In the hospital I had at least 4 different doctors pop in to discuss breastfeeding while on this medicine. I’m not sure if there were more, I was in the hospital longer than I wanted to be and I got no sleep, so it’s all like one long, long day and kind of blurry. But 2 of these were pediatricians. None would say outright “Go ahead and take it, it’s totes fine!” but all of them suggested that taking my medication while breastfeeding was a risk/reward consideration given my likelihood of having PPD, and when I told them I intended to try going off of my medication and if that didn’t go well, that I was going to continue using it, I was universally told that was okay, and that I should breastfeed regardless if I chose to. That what that little blue sticker on my drug bottle said was untrue.

    Obviously if a woman’s medication is decisively incompatible with breastfeeding, and all sources say the same thing, she should formula feed. I knew what I wanted to do; I would not presume to know what choice is best for someone else’s particular set of circumstances or feelings. Your decision to formula feed was more than justified. And you don’t need me or anyone else to tell you that. I’m sorry it gets made into such a horribly stressful and fraught decision for you and other moms.

    I know what severe depression is like and I agree 100% that a woman’s and family’s mental health is of the utmost importance and primacy.

    Regarding your first point – breastmilk seems generally agreed by most to be the healthiest thing at the moment, by whomever the authorities are. I don’t know who decides these things, or how these changes slowly come about, but there’s certainly been a cultural shift since the days of “oh your breasts are probably too small, here just give the baby formula.” The WHO, my baby’s pediatrician, the doctors I’d never seen before who turned up to discuss my medication and breastfeeding with me, tons of information online, all strongly in support of breastfeeding. Sure these things change all the time (a cup of coffee is good for you, no we did more research, it’s actually bad for you, you should drink exactly this much alcohol every week to live forever, etc). I’ve read often that breastmilk has powerful antibodies in it and is more digestible than formula, so all I can say is that the science underlying the finding that breastmilk is more nutritious must have been fairly persuasive to many people, laypeople and people with medical degrees alike. (Because it bears repeating – the most important things at the end of the day are that women’s choices are respected and the babies get fed.) I haven’t delved into the actual studies myself so I don’t know; I know what I’ve read but reading a hundred articles online is clearly not the same as reading the results of a bunch of quantitative scientific studies and analyzing the numbers and what they mean on your own, with your own knowledge. I don’t have the background or the number-crunching skills to do that kind of analysis for myself, unfortunately, and come out with total confidence in my own interpretation.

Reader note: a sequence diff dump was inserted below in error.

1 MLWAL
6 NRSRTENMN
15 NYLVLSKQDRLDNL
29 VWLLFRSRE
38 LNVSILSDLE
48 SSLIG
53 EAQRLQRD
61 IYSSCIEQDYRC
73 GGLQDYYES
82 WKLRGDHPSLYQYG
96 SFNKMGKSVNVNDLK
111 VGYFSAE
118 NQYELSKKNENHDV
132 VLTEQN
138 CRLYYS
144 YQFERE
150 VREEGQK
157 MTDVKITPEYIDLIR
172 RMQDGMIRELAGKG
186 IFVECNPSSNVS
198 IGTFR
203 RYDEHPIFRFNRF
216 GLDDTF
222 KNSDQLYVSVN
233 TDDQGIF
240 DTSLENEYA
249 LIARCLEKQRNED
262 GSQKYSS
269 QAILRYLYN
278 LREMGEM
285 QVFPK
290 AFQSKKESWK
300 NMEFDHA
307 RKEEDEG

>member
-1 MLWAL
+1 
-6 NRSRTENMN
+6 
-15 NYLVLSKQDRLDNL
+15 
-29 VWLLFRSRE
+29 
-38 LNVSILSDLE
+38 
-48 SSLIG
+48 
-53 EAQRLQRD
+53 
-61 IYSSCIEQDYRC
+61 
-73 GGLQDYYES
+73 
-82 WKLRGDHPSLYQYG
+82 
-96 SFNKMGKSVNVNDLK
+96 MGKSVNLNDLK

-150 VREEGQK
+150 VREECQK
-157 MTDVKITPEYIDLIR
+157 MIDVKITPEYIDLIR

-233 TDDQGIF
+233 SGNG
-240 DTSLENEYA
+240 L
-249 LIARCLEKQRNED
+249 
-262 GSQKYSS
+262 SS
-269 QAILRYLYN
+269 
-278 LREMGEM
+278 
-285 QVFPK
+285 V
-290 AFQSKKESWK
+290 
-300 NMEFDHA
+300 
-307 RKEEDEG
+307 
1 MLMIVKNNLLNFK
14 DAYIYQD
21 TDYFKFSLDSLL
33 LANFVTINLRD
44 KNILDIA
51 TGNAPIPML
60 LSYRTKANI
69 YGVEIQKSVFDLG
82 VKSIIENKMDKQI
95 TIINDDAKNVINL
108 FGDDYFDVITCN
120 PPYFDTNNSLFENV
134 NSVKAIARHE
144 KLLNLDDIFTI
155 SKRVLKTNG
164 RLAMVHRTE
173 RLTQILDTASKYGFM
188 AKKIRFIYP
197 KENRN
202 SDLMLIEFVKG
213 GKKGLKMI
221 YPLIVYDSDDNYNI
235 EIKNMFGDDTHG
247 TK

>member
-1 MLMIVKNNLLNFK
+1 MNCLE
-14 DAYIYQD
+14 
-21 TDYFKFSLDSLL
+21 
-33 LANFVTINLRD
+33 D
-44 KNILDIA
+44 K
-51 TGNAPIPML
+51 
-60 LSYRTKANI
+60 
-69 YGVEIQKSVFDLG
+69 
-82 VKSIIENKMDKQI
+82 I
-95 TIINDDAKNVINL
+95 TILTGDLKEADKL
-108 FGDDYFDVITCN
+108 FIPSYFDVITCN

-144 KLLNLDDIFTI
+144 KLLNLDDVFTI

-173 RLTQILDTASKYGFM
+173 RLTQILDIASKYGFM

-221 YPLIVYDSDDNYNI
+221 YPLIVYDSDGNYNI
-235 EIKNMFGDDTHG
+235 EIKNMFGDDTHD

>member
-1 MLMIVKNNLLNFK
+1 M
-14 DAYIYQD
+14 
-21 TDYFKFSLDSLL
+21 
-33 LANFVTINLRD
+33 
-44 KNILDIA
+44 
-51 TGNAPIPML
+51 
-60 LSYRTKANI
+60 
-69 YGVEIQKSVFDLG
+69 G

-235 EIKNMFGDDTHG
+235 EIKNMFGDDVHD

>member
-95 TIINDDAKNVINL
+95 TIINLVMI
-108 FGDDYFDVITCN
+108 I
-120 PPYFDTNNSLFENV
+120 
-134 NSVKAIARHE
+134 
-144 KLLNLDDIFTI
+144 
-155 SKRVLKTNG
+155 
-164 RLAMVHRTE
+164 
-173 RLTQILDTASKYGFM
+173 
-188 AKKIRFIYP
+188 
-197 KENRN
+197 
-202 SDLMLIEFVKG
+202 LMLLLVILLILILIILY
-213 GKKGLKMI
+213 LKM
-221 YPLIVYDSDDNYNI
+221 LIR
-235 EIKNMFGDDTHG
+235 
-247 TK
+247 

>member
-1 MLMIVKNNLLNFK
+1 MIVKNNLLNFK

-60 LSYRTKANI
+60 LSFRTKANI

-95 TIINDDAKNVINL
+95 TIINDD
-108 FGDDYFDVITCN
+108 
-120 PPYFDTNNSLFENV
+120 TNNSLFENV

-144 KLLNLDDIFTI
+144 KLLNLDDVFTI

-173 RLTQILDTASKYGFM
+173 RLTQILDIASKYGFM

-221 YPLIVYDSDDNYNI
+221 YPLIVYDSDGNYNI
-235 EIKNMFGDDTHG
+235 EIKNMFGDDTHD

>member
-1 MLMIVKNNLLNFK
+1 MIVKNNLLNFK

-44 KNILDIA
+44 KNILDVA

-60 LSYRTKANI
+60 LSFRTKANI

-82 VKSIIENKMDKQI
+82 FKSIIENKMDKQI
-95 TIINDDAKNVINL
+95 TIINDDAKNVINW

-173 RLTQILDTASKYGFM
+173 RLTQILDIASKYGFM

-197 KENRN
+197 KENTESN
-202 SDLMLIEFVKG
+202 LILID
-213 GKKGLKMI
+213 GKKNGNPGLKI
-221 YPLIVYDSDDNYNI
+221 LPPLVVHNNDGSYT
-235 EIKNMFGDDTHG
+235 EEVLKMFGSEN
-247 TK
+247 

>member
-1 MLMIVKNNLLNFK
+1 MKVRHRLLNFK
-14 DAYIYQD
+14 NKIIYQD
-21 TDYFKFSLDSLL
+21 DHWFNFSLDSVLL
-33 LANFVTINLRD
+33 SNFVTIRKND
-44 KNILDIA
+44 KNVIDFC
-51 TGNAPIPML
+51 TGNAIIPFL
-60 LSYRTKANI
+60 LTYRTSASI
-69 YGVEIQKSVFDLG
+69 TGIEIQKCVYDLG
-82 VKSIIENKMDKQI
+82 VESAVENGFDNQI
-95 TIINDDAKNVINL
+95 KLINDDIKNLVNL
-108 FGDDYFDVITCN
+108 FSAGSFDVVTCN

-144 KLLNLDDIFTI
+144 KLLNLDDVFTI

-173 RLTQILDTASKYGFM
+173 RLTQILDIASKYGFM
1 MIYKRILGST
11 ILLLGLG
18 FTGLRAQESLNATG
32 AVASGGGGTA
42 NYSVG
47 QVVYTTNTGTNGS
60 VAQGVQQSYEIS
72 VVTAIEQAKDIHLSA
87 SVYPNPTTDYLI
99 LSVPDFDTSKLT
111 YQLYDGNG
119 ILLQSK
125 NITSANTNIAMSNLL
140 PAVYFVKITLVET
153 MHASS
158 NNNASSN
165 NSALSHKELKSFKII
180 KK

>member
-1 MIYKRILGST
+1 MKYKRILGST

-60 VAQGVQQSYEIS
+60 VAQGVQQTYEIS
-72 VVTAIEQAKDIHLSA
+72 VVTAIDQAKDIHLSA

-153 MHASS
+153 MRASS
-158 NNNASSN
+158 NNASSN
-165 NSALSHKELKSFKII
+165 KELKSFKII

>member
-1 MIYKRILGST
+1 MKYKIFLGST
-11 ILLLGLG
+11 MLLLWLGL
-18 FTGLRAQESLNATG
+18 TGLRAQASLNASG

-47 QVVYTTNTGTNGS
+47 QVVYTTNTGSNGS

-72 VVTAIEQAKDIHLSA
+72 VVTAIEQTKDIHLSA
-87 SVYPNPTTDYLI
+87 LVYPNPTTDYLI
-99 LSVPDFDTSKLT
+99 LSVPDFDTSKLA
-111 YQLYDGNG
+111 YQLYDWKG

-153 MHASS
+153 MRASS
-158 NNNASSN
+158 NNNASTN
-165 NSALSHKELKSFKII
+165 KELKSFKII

I hadn’t heard of Joan Wolf’s book, but I will check it out.

    And again, I am so not trying to attack you, as I said, I love your work, and I agree completely that policing women’s choices is not how any feminist should spend their time and activism.

  93. igglanova
    igglanova October 6, 2011 at 12:19 pm |

    Sorry, missed this.

    suspect class: I had a shrink tell me he wasn’t sure he could recommend my transition because I wanted to have children after top surgery, and not breast feeding kids is a risk factor for poor development. Which is possibly more about his issues with trans men having babies than it is about “breast is best”–I think a lot of this shaming is really about deeper issues generally–but it was a pretty amazing moment. I was lucky to not need anything from him other than a certification that I was “sane” enough to transition.